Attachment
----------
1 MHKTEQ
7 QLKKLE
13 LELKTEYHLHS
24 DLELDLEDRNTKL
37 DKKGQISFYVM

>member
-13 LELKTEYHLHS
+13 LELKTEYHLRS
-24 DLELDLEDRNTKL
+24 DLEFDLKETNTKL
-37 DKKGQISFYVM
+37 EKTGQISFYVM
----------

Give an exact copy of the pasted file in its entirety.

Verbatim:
1 MHKTEQ
7 QLKKLE
13 LELKTEYHLHS
24 DLELDLEDRNTKL
37 DKKGQISFYVM

>member
-13 LELKTEYHLHS
+13 LELKTEYHLRS
-24 DLELDLEDRNTKL
+24 DLEFDLKETNTKL
-37 DKKGQISFYVM
+37 EKTGQISFYVM